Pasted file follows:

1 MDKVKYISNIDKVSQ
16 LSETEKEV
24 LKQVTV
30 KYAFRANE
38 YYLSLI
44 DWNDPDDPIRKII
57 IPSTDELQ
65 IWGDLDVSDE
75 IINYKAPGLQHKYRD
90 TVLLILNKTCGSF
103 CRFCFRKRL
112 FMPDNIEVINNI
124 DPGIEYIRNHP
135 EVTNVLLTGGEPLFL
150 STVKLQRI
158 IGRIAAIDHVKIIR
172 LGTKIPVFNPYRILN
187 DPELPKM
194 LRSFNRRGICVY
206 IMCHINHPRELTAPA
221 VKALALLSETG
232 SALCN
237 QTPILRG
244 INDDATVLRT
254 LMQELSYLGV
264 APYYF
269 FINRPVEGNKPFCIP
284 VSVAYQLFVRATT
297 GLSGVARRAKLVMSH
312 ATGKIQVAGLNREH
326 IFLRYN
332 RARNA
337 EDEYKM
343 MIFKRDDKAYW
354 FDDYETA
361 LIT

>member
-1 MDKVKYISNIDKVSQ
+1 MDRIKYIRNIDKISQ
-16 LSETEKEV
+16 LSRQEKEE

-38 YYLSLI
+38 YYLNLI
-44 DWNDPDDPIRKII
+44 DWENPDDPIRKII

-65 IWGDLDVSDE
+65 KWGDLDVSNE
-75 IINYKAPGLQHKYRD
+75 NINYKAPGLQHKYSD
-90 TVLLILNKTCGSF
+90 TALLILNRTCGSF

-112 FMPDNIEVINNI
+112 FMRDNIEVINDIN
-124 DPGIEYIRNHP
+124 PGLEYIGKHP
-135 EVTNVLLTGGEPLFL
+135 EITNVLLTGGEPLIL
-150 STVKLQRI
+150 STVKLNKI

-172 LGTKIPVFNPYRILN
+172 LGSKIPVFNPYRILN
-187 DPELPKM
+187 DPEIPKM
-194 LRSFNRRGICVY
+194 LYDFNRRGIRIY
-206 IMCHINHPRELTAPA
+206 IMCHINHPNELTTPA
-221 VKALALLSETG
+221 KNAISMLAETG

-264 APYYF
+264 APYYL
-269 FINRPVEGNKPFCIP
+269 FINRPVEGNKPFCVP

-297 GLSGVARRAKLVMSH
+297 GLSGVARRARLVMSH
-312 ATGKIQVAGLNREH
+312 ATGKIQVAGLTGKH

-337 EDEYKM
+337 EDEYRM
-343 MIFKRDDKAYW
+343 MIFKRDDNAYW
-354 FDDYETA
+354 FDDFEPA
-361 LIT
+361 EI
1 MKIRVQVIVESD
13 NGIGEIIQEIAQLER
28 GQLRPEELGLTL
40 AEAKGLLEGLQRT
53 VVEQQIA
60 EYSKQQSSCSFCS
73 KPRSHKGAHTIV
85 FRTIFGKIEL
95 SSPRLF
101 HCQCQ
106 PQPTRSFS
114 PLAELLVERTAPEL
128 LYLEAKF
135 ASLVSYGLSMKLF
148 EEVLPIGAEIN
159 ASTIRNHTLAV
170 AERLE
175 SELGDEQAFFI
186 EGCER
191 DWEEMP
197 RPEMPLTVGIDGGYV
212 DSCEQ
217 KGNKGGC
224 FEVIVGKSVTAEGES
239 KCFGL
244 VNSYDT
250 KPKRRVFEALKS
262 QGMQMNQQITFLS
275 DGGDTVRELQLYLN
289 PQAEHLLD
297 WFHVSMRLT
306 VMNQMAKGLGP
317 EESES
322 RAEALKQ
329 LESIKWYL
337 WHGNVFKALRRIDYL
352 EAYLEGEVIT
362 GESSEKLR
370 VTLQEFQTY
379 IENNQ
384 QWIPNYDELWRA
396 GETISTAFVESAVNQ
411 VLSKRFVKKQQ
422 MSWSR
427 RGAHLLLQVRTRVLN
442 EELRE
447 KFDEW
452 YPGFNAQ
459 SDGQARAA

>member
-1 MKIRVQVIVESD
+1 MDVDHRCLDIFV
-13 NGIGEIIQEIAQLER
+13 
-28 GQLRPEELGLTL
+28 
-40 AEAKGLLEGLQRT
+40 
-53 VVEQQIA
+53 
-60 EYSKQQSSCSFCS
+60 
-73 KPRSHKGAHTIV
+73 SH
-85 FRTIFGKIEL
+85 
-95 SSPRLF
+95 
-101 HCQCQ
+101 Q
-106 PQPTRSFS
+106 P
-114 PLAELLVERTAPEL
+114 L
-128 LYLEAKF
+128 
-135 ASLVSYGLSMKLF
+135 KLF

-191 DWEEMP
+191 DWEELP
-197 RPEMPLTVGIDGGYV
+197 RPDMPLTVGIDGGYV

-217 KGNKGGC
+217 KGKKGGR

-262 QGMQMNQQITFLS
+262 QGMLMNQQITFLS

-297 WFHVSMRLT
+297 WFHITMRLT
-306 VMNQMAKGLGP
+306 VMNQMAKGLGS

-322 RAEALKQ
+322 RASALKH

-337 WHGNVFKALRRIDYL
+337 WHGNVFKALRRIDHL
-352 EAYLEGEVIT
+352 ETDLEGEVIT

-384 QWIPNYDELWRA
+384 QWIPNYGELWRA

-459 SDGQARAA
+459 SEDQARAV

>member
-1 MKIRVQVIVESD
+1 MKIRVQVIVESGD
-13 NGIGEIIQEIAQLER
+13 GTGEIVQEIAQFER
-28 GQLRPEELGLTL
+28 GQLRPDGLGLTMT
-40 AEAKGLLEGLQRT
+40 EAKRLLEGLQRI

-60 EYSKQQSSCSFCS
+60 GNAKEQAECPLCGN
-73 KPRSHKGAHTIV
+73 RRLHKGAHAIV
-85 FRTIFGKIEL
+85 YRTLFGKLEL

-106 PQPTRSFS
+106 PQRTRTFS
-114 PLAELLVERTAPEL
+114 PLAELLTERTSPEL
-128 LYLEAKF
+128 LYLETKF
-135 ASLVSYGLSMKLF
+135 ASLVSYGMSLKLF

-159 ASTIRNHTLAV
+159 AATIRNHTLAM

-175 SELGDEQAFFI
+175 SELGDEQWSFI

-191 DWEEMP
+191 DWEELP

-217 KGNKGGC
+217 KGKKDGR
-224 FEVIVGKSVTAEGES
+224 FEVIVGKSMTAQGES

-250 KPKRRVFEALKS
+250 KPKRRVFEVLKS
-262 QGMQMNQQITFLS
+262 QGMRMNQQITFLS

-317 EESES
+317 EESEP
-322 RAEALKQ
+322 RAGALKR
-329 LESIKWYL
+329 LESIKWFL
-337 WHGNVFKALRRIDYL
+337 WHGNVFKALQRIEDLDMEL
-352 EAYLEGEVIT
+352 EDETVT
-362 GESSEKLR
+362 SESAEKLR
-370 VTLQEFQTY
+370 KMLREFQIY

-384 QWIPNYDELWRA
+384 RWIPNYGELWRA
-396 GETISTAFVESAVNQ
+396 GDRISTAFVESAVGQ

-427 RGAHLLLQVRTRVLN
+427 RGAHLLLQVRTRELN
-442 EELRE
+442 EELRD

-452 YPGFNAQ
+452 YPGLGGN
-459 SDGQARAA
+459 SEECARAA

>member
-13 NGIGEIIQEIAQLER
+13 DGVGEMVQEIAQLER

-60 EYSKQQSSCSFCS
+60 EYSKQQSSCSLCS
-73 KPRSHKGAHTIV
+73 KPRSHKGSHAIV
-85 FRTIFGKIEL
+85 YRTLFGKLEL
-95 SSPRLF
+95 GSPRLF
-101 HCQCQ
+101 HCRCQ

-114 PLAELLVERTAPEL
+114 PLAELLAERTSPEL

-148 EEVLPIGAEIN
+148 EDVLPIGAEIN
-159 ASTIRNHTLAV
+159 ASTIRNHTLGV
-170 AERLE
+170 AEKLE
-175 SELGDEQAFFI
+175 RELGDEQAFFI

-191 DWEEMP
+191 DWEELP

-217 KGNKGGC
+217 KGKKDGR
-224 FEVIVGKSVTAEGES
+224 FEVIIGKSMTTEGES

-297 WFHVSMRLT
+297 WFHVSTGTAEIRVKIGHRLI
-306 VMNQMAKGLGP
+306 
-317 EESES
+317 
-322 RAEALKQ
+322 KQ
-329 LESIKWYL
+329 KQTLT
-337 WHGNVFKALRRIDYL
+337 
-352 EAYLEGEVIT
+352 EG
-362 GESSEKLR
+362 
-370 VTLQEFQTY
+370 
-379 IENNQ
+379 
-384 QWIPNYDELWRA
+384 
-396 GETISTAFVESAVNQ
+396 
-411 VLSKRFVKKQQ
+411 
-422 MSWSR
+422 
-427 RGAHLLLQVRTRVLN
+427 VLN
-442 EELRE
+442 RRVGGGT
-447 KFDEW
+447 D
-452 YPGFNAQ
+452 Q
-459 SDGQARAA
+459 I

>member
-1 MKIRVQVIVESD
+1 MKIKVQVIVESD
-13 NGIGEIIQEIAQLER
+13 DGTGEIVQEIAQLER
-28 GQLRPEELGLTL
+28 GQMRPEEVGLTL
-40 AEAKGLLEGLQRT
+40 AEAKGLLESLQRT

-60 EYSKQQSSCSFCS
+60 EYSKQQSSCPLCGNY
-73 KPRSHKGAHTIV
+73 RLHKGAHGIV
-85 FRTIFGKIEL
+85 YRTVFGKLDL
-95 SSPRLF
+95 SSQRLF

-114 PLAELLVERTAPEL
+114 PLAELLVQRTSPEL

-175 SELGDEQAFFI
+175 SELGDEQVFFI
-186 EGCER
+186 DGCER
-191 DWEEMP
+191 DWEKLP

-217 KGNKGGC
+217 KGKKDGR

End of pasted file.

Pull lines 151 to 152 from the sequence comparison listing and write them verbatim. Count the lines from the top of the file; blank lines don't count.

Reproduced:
+85 
-95 SSPRLF